Zuckerberg predicts rich VR ecosystem will take 10 years to mature


It sure feels like we’re reading the early pages of the virtual reality story, as we see experimental projects like Google Cardboard prove they’ve got what it takes to last, and big commercial products like the HTC Vive and Oculus Rift prepare to make their retail debut. But if this is just the intro, how long will it be until we get to the real meat of the story? It could be years, if not the better part of a decade before we get there, at least according to Facebook CEO Mark Zuckerberg, as he shares his thoughts on the growth of the VR movement.

Zuckerberg compares VR hardware to the rise of smartphones, and how it took years and years from us to get from PDAs and basic BlackBerry models to the feature-rich, enormously powerful handsets we have today. If could be five years before we see similar maturity arrive with VR, or even twenty, but Zuckerberg thinks something like ten years is the safest bet.

This isn’t just about hardware, either: the evolution of VR is going to happen on multiple fronts, and we’re going to see the arrival of new and improved VR headsets, camera rigs that create 3D first-person footage, and a maturing segment of content creators, both in terms of recorded and rendered media. These should all help feed each other, but it’s going to take time for all of them to bring us to a place where VR is as ubiquitous and useful as smartphones are today.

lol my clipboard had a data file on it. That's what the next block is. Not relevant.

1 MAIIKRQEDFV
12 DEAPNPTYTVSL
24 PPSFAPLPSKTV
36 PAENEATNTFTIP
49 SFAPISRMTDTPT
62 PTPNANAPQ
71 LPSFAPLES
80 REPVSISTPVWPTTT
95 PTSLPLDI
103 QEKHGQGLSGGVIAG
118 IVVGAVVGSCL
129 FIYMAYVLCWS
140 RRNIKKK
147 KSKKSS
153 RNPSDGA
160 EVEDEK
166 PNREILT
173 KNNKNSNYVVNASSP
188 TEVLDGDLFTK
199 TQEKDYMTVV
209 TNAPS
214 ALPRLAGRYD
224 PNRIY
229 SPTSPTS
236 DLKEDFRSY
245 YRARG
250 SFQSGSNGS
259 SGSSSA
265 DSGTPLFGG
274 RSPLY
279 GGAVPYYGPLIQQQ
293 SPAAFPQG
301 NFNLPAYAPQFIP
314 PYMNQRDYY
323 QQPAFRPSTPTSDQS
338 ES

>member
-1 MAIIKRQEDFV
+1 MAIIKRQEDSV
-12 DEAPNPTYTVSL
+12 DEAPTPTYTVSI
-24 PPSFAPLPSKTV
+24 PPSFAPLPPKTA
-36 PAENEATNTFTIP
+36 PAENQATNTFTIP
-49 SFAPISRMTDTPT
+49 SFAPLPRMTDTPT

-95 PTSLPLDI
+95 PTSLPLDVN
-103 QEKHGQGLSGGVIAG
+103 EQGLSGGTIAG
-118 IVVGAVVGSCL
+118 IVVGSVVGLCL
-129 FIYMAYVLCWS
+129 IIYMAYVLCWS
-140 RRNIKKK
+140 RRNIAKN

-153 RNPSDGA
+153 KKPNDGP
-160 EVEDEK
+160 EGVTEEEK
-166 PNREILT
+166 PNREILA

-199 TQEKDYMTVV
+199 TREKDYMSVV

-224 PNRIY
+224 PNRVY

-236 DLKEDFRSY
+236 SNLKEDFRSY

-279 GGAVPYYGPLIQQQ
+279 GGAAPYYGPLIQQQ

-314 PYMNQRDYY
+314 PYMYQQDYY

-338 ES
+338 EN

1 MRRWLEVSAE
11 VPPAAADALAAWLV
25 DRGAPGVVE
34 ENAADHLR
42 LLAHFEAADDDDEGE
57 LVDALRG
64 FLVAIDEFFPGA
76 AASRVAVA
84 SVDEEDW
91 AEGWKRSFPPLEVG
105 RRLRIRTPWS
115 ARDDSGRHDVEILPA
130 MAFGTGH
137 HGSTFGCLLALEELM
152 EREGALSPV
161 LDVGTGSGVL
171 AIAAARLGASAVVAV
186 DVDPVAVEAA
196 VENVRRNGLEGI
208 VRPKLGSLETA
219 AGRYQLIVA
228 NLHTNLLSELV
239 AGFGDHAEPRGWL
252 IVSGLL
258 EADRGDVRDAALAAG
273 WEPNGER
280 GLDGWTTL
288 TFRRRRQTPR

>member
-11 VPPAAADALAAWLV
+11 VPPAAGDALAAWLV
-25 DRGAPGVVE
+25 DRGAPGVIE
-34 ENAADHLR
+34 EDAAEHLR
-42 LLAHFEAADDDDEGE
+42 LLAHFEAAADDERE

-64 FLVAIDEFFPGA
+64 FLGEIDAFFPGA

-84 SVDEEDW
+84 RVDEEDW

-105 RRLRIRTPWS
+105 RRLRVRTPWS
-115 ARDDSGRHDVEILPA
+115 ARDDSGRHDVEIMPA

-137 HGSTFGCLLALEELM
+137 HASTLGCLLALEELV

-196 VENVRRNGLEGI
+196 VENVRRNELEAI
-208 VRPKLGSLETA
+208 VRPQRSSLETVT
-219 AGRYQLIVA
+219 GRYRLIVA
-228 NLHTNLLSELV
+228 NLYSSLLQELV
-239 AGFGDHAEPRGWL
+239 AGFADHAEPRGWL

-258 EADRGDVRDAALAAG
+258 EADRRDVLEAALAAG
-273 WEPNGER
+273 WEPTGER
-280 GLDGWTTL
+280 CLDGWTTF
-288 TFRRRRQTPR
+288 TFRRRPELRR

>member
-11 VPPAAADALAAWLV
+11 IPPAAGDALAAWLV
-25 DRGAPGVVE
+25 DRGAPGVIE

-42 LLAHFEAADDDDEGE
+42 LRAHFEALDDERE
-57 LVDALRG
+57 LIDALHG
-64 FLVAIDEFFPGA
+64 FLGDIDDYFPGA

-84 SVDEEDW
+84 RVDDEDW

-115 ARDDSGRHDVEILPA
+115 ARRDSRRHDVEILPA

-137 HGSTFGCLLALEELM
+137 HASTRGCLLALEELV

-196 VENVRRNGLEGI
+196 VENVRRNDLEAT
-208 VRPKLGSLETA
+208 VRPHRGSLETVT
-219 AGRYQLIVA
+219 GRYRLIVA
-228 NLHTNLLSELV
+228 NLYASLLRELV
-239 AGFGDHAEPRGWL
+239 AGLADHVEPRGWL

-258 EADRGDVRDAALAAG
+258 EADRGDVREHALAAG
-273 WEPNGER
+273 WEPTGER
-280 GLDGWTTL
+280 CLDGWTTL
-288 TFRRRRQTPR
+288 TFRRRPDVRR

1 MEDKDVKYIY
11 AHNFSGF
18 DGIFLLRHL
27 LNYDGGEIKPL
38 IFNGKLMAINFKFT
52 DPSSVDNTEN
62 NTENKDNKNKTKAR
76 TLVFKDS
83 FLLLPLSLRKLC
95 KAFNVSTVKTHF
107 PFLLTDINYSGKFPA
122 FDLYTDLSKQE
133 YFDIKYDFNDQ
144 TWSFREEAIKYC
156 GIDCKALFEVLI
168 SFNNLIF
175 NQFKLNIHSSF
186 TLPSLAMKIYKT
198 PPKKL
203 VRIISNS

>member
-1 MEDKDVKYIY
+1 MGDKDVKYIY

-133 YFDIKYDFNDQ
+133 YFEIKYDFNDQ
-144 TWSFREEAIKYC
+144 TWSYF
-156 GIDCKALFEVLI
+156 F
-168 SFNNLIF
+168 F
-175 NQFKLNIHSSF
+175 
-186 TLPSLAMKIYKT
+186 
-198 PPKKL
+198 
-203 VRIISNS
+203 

Zuckerberg’s betting on VR’s success as he sees it as the next logical step in our growing need to express ourselves in increasingly immersive ways; just as text gave way to photo and video-driven social feeds, VR could fuel the next big way we share segments of our lives. It may be a few years before we’re all live-streaming events to our VR-connected followers, but we’ll get there.

Source: Business Insider
Via: phoneArena

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About The Author
Stephen Schenck
Stephen has been writing about electronics since 2008, which only serves to frustrate him that he waited so long to combine his love of gadgets and his degree in writing. In his spare time, he collects console and arcade game hardware, is a motorcycle enthusiast, and enjoys trapping blue crabs. Stephen's first mobile device was a 624 MHz Dell Axim X30, which he's convinced is still a viable platform. Stephen longs for a market where phones are sold independently of service, and bandwidth is cheap and plentiful; he's not holding his breath. In the meantime, he devours smartphone news and tries to sort out the juicy bits Read more about Stephen Schenck!